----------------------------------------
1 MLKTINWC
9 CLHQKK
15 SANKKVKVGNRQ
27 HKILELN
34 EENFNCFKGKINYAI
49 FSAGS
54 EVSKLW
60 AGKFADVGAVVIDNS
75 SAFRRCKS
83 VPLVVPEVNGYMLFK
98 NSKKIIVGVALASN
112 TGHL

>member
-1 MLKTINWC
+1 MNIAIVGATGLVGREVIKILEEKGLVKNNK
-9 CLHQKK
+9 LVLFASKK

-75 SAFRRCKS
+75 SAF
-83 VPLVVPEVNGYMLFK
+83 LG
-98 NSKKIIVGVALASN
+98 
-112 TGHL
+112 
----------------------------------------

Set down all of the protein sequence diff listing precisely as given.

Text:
1 MLKTINWC
9 CLHQKK
15 SANKKVKVGNRQ
27 HKILELN
34 EENFNCFKGKINYAI
49 FSAGS
54 EVSKLW
60 AGKFADVGAVVIDNS
75 SAFRRCKS
83 VPLVVPEVNGYMLFK
98 NSKKIIVGVALASN
112 TGHL

>member
-1 MLKTINWC
+1 MNIAIVGATGLVGREVIKILEEKGLVKNNK
-9 CLHQKK
+9 LVLFASKK

-75 SAFRRCKS
+75 SAF
-83 VPLVVPEVNGYMLFK
+83 LG
-98 NSKKIIVGVALASN
+98 
-112 TGHL
+112 